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In Spite Of The Development Of Family, Children And Young People's Integrated Services To Deliver Significantly Improved Outcomes, Hard To Reach Famil

2524 words - 11 pages

My chosen group are teenage parents, including both teenage mothers and young fathers. My reason for choosing this vulnerable group is due to the amount of focus and scrutiny teen pregnancy and parenthood are currently receiving. It is a key topic that is being discussed greatly in parliament and, also, within the media. The majority of this attention, however, is negative; which can lead to social exclusion (Duncan, Edwards and Alexander, 2010). Of social exclusion, David Byrne (1999) said that “exclusion happens all the time” and that it “determines the lives of the individuals and collectives who are excluded and those of the individuals and collectives who are not”. This has an explicit and deterministic meaning of either being led by society or being ignored by it. The issues that teen parents have with exclusion, based on what people preconceive about the issue (for example, that they obtain “emotional immaturity” and a “lack of education” (Duncan, Edwards and Alexander, 2010)), can cause them to become a hard to reach group. It is clear that, even though the government focuses greatly on prevention of teen pregnancies, there is support provided for teenage parents. It would be, perhaps, explicit to state that teen parents (like all, but few, groups in society) offer no unassailable reason to be socially excluded and that it is something that can be overcome. However, it is important to note that there are barriers that can often be faced when tackling social exclusion.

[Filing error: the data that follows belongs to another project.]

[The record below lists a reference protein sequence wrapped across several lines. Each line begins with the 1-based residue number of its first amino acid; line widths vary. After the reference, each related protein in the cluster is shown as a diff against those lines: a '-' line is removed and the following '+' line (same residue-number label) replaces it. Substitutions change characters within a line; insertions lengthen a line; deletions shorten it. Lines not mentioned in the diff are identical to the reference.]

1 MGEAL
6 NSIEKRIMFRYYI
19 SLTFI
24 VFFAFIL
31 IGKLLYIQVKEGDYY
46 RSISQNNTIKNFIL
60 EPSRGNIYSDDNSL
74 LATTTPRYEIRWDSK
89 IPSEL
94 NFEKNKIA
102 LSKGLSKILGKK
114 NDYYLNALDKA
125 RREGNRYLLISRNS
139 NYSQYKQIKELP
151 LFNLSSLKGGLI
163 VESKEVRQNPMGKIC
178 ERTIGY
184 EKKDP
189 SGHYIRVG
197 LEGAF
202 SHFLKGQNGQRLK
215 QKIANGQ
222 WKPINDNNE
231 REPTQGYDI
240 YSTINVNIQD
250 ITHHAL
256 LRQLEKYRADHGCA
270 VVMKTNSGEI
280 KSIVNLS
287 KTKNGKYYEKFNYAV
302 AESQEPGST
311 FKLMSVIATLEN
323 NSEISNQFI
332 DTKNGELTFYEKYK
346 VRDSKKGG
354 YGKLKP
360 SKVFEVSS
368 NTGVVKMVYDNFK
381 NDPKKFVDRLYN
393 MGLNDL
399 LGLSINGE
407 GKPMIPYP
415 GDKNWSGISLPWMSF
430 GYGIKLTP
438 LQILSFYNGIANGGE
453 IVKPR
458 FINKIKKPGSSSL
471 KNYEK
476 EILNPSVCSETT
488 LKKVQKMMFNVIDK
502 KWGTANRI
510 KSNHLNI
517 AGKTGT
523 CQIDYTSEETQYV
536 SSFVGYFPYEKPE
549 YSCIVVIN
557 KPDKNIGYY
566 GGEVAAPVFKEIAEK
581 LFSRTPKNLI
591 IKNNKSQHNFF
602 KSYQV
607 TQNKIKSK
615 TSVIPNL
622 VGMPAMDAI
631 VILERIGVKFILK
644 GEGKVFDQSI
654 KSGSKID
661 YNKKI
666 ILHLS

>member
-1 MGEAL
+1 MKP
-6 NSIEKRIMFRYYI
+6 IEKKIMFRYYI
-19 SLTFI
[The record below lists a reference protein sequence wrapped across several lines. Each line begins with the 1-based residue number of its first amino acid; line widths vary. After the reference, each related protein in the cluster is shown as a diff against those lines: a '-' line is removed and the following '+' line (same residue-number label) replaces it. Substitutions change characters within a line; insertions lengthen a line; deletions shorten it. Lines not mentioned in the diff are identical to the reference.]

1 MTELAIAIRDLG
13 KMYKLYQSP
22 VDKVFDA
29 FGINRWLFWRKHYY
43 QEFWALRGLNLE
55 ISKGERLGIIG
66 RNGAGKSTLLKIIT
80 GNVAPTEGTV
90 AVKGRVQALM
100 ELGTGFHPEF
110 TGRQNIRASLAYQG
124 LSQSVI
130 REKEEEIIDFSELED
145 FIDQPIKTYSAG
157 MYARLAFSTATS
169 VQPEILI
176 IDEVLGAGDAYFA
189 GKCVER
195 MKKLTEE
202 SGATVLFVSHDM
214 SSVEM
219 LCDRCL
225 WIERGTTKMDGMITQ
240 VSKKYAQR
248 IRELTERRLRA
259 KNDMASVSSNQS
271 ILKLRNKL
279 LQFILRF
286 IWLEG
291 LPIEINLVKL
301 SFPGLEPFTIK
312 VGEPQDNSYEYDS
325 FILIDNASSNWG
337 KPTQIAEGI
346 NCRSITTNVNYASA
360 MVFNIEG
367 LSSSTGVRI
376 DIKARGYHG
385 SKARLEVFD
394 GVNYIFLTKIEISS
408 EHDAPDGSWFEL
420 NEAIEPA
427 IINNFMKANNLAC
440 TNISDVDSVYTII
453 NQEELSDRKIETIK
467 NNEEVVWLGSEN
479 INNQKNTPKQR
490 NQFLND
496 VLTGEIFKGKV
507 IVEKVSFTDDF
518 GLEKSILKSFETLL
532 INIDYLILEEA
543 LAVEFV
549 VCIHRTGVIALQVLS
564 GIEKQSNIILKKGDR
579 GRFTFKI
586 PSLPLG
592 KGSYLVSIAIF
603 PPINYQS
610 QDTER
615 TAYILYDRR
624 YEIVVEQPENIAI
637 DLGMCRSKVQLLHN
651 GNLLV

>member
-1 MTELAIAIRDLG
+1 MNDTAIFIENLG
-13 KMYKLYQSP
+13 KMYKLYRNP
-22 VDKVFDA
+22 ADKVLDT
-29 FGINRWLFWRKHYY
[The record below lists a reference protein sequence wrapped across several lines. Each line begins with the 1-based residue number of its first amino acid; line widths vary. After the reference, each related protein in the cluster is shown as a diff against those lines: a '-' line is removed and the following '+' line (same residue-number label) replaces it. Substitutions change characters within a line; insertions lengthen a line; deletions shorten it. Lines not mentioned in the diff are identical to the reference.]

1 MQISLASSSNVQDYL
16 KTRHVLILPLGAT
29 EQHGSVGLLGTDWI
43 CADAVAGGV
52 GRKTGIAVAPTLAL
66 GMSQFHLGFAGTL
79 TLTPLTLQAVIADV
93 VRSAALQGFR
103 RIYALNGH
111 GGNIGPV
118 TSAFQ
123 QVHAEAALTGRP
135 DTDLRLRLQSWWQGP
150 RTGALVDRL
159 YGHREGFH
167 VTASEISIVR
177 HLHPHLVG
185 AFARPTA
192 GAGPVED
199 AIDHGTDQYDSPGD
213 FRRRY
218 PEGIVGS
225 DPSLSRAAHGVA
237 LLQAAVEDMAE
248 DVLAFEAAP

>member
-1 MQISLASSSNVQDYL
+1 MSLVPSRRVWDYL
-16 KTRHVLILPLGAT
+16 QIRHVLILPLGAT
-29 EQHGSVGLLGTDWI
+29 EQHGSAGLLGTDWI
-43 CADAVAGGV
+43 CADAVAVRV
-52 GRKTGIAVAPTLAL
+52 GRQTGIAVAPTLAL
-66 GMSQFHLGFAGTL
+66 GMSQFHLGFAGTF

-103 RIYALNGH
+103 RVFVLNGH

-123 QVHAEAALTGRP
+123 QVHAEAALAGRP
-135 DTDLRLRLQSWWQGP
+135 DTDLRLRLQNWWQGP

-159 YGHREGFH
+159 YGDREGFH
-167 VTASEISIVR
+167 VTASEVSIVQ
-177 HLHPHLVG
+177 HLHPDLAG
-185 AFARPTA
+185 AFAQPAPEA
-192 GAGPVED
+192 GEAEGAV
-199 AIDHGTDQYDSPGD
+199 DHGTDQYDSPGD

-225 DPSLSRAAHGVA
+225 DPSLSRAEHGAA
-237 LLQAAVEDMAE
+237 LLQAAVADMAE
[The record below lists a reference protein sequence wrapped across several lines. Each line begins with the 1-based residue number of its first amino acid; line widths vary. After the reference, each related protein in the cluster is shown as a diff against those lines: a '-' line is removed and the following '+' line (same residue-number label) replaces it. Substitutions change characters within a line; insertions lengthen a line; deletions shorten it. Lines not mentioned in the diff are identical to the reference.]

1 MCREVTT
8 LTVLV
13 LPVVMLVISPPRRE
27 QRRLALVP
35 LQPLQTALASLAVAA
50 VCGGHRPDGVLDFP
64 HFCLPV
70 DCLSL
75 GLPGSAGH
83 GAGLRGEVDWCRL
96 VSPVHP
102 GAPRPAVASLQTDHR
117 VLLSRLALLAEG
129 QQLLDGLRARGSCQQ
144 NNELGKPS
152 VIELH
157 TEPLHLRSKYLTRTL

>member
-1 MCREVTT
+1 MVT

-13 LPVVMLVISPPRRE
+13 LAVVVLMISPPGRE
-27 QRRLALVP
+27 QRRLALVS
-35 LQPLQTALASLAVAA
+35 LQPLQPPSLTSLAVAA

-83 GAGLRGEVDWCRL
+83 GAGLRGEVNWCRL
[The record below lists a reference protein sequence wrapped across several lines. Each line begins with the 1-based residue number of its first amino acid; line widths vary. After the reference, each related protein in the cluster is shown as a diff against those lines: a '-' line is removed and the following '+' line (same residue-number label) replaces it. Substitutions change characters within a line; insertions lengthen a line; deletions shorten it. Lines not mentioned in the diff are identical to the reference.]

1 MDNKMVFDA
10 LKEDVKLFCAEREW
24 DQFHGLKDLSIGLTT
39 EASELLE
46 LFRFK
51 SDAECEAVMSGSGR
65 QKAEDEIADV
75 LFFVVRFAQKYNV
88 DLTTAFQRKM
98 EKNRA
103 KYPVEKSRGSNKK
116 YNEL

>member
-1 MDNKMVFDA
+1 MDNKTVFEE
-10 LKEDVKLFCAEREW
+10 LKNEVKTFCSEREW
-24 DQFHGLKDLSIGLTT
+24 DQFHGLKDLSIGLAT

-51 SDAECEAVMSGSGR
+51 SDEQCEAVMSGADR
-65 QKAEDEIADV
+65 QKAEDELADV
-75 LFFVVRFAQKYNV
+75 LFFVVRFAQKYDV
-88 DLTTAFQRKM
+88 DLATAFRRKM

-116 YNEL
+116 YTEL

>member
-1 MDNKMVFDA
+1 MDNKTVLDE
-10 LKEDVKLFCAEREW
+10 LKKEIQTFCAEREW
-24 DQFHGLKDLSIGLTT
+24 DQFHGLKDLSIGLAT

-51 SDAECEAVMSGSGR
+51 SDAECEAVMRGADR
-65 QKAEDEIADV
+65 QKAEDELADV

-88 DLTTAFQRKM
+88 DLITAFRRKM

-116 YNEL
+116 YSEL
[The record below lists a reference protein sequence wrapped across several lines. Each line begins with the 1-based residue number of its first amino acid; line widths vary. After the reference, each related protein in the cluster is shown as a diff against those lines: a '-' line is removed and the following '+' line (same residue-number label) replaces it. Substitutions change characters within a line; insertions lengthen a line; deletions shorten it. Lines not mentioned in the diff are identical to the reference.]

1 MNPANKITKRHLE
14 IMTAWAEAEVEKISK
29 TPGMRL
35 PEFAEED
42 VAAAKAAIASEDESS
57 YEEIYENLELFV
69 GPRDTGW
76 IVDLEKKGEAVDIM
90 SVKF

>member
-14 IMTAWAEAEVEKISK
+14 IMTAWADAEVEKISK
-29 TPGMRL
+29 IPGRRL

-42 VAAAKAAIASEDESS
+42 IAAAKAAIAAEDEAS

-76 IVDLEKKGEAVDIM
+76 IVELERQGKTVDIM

The mention of teenage parents seems to be never-ending, in terms of policy and media. A main misconception, that the media can cause people to believe, is that the number of young pregnancies has increased dramatically over the past decade; this is untrue (The Times, 1997). The, apparent, problem with today’s generation of teen parents is that they are unmarried and, in some instances, only having children to receive housing and benefits (Social Exclusion Unit, 1999). However, there is no evidence to support this view. Over the past decade the government have introduced some schemes, in order to provide support for teen parents. From these, it’s clear to understand that a top priority is helping parents, who are under the age of twenty and still in education, continue with their studies and gain their qualifications. This is led by the Care to Learn (2013) scheme, which covers the cost of childcare, for each child, whilst the parent is in school/sixth form. The scheme is continuously funded and has been found to be a great resource to many young parents. This is supported by an independent survey, carried out in 2010, which found that 73% of teen parents said that, without the support, they wouldn’t have been able to remain in education (Department for Children, Schools and Families, 2010).

On the 8th of December, BBC news (2013) reported that a US inspired scheme, regarding support for teenage parents, was going to be extended. Named The Family Nurse Partnership, the...

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